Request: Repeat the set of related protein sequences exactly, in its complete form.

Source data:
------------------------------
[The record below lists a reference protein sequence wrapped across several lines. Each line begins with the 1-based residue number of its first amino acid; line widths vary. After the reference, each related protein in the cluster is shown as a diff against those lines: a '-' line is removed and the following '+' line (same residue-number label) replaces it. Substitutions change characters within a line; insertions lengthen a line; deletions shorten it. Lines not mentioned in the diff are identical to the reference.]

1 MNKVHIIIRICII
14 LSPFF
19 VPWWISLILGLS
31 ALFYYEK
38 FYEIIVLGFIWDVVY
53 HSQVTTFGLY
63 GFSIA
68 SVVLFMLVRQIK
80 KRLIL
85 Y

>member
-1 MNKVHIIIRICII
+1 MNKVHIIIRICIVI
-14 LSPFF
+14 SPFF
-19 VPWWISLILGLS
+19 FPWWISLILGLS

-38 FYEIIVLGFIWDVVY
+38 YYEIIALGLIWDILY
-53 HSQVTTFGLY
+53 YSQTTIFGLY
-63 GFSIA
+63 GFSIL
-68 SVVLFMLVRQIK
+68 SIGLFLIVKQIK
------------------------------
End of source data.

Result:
[The record below lists a reference protein sequence wrapped across several lines. Each line begins with the 1-based residue number of its first amino acid; line widths vary. After the reference, each related protein in the cluster is shown as a diff against those lines: a '-' line is removed and the following '+' line (same residue-number label) replaces it. Substitutions change characters within a line; insertions lengthen a line; deletions shorten it. Lines not mentioned in the diff are identical to the reference.]

1 MNKVHIIIRICII
14 LSPFF
19 VPWWISLILGLS
31 ALFYYEK
38 FYEIIVLGFIWDVVY
53 HSQVTTFGLY
63 GFSIA
68 SVVLFMLVRQIK
80 KRLIL
85 Y

>member
-1 MNKVHIIIRICII
+1 MNKVHIIIRICIVI
-14 LSPFF
+14 SPFF
-19 VPWWISLILGLS
+19 FPWWISLILGLS

-38 FYEIIVLGFIWDVVY
+38 YYEIIALGLIWDILY
-53 HSQVTTFGLY
+53 YSQTTIFGLY
-63 GFSIA
+63 GFSIL
-68 SVVLFMLVRQIK
+68 SIGLFLIVKQIK